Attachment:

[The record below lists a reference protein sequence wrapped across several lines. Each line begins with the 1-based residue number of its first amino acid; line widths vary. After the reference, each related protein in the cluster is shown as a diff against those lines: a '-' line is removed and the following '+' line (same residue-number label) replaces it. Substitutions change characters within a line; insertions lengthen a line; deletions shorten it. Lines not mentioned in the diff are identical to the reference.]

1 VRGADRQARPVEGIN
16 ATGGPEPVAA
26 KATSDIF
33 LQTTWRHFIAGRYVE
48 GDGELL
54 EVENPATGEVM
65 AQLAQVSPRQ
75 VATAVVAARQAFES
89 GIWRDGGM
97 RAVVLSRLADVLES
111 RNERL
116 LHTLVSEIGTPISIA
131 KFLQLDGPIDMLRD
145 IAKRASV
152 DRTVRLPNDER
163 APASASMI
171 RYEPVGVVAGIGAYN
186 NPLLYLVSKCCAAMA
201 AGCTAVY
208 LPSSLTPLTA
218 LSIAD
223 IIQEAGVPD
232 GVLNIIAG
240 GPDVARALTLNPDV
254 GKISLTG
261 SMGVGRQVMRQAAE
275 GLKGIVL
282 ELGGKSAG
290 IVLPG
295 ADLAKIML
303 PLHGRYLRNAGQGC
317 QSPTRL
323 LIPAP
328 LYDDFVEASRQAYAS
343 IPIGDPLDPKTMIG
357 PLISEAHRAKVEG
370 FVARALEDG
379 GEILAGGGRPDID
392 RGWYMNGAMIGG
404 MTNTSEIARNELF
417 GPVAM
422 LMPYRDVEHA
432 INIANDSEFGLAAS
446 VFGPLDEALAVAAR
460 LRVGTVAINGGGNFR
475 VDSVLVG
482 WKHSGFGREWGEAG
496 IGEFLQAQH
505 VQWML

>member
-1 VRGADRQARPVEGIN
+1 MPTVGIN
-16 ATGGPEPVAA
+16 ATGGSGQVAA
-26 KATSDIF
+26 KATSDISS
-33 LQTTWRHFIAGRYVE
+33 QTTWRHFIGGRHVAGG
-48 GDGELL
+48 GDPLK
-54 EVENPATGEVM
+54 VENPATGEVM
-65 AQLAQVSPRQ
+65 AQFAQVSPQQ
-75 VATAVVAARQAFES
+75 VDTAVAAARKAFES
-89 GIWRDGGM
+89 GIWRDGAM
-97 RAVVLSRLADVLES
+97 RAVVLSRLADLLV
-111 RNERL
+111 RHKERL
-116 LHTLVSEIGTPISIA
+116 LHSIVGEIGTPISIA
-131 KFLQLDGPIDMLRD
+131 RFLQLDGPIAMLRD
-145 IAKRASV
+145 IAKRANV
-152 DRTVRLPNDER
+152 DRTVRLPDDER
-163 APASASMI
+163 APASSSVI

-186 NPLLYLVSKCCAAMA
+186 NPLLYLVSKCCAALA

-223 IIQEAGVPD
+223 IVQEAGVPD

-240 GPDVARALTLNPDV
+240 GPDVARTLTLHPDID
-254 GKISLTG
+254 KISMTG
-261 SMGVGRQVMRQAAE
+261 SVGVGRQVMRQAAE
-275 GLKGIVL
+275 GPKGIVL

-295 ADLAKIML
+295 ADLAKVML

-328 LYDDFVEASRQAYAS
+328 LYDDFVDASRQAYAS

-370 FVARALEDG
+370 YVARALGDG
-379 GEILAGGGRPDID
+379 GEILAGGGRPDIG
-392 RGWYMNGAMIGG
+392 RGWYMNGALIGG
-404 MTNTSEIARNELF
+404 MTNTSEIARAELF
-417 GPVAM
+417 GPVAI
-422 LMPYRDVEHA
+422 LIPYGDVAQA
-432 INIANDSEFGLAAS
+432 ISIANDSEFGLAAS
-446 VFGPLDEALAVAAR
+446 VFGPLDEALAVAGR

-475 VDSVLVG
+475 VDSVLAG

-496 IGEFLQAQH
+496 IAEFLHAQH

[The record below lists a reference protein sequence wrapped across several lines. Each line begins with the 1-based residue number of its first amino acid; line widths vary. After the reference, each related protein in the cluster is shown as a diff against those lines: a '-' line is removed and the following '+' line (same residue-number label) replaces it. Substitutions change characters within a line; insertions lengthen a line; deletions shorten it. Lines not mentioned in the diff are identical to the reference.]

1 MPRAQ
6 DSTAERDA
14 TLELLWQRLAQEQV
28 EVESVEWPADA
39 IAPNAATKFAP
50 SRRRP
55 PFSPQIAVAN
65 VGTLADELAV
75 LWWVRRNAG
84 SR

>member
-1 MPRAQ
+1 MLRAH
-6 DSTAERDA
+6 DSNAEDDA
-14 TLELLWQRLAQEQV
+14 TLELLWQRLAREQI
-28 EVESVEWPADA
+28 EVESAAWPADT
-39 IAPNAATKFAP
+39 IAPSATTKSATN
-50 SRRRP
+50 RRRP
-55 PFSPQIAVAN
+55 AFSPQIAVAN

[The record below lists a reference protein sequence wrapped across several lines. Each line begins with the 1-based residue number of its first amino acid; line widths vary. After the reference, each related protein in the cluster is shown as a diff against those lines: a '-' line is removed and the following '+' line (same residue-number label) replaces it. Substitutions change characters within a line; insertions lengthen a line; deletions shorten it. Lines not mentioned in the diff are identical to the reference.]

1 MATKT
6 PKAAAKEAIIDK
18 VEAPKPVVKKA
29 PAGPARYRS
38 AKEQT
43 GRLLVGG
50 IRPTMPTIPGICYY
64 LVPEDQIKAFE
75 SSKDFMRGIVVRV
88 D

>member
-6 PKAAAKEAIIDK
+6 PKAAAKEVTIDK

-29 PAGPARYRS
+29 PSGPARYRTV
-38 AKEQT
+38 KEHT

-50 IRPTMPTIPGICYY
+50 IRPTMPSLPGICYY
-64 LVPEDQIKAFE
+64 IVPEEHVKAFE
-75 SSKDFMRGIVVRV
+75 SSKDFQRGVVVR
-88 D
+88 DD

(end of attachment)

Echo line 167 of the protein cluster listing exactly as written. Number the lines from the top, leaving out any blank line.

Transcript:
+64 IVPEEHVKAFE